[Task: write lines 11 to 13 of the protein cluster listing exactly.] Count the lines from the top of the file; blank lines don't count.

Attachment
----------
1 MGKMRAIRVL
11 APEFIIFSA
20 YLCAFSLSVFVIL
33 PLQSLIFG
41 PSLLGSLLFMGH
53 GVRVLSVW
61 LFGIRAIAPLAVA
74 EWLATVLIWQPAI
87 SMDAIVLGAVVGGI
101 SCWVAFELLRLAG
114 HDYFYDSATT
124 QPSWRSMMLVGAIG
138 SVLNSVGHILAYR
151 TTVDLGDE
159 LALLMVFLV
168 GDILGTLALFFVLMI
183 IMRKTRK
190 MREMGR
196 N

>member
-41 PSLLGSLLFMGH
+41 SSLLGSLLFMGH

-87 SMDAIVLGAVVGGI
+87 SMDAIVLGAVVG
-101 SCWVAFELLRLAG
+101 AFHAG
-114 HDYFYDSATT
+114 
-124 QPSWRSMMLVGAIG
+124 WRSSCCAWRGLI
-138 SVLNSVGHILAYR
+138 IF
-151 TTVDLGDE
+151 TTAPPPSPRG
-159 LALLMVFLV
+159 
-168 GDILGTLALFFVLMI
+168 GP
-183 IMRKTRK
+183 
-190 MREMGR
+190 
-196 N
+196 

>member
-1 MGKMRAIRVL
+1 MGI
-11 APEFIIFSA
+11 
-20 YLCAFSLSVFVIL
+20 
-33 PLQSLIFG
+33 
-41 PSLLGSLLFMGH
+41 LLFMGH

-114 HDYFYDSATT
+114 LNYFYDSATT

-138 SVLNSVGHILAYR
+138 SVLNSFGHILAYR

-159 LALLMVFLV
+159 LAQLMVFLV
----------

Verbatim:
114 HDYFYDSATT
124 QPSWRSMMLVGAIG
138 SVLNSVGHILAYR